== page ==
On one of my days I enjoyed an “Island Hop” catamaran cruise which was a brilliant way to see more of the Seychelles in a relatively short period. The cruises are done as part of a small group, so it is not exactly exclusive, but you can just relax on the boat, and enjoy the day with everything taken care of. We stopped at Cousin Island, a nature reserve home to some of the Seychelles rarest birds including white terns, white-tailed tropicbirds and Lesser and Brown Noddies (all of which avoid the inhabited islands of the Seychelles where rats can be found). There were a number of boats that arrived at Cousin altogether, so the guiding was done in large groups (I feel we are spoilt on safari being guided in such small groups so anything else pales in comparison!), but the trip is worth it to see the birdlife. We then stopped at Curieuse Island National Marine Park where we had the chance to meet the giant tortoises gently grazing next to the beach and to explore the beach, nature trails, snorkel and relax. We ended the day at Isle St Pierre (less of an island, more a collection of rocks!) where we could jump into the water and snorkel for the afternoon. The catamaran cruise is not a private and exclusive affair, but it’s a wonderful way to see a glimpse of the diverse life that the Seychelles has to offer.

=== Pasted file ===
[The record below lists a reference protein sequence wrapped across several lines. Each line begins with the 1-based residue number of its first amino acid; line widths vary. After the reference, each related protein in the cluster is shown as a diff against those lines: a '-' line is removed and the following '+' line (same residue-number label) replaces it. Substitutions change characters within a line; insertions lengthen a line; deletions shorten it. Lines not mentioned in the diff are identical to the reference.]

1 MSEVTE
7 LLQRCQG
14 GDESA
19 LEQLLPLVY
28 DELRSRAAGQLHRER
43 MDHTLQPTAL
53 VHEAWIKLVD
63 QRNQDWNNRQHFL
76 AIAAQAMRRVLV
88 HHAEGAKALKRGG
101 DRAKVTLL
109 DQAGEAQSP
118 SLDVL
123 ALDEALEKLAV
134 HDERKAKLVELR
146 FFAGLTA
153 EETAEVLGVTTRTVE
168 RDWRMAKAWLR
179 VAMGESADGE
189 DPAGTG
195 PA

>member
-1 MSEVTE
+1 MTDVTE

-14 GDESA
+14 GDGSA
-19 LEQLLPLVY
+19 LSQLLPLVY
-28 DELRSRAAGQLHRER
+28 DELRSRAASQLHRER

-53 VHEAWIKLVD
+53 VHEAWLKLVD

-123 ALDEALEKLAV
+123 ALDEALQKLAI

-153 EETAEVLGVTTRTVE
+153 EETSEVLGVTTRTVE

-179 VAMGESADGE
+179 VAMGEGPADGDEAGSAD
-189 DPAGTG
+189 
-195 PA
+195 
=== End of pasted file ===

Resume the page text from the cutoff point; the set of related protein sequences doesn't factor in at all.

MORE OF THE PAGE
I ended my stay at Constance Ephelia on Mahe Island. It’s an extensive hotel with multiple restaurants, two beaches, a kids club, a large spa, golf cart shuttles to get you around and accommodation ranging from junior suites to spectacular hillside villas. What it lacks in intimacy, it makes up for in superb service, and a superb location. One of the best things is the access to snorkelling in the Port Launay Marine Park directly from the beach. It is a firm favourite of ours on Mahe Island, and works well as a standalone one stop in the Seychelles, or as part of a multi-island itinerary.
The Seychelles is a gorgeous and exotic beach location with more wow factor than Zanzibar or Mauritius. The remote location means it has a feeling of exclusivity to it and the luxury hotels and remote islands such as Desroches are incredible if you’re looking for the ultimate way to end a safari. The three main islands have so much to offer and explore – the longer you spend in the Seychelles, the better. If you are the type of traveller who doesn’t like to sit still for long and lying on the same beach for a week leaves you feeling jaded, exploring the Seychelles islands could be the perfect antidote. Alternatively, if you do want to just “fly and flop”, the beautiful beaches are quite simply a stunning place to do this!